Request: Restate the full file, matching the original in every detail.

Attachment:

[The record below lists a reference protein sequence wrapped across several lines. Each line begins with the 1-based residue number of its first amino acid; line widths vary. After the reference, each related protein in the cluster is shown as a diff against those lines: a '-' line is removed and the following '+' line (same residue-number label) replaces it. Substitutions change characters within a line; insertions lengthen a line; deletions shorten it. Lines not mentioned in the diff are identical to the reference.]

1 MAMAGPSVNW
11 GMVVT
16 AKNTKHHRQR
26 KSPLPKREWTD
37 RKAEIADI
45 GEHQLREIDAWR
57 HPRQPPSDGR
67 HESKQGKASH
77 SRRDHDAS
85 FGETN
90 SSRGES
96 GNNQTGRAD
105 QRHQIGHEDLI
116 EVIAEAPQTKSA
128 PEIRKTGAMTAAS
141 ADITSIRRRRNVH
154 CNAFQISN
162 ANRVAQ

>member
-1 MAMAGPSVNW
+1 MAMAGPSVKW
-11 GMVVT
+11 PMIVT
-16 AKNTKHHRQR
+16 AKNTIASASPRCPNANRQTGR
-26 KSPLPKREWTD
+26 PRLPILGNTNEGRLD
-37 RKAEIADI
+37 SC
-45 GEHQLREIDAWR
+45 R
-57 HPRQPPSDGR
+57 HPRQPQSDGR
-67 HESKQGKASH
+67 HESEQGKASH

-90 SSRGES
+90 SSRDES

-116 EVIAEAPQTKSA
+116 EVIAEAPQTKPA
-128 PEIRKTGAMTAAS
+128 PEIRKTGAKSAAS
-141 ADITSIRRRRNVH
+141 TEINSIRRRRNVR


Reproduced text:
[The record below lists a reference protein sequence wrapped across several lines. Each line begins with the 1-based residue number of its first amino acid; line widths vary. After the reference, each related protein in the cluster is shown as a diff against those lines: a '-' line is removed and the following '+' line (same residue-number label) replaces it. Substitutions change characters within a line; insertions lengthen a line; deletions shorten it. Lines not mentioned in the diff are identical to the reference.]

1 MAMAGPSVNW
11 GMVVT
16 AKNTKHHRQR
26 KSPLPKREWTD
37 RKAEIADI
45 GEHQLREIDAWR
57 HPRQPPSDGR
67 HESKQGKASH
77 SRRDHDAS
85 FGETN
90 SSRGES
96 GNNQTGRAD
105 QRHQIGHEDLI
116 EVIAEAPQTKSA
128 PEIRKTGAMTAAS
141 ADITSIRRRRNVH
154 CNAFQISN
162 ANRVAQ

>member
-1 MAMAGPSVNW
+1 MAMAGPSVKW
-11 GMVVT
+11 PMIVT
-16 AKNTKHHRQR
+16 AKNTIASASPRCPNANRQTGR
-26 KSPLPKREWTD
+26 PRLPILGNTNEGRLD
-37 RKAEIADI
+37 SC
-45 GEHQLREIDAWR
+45 R
-57 HPRQPPSDGR
+57 HPRQPQSDGR
-67 HESKQGKASH
+67 HESEQGKASH

-90 SSRGES
+90 SSRDES

-116 EVIAEAPQTKSA
+116 EVIAEAPQTKPA
-128 PEIRKTGAMTAAS
+128 PEIRKTGAKSAAS
-141 ADITSIRRRRNVH
+141 TEINSIRRRRNVR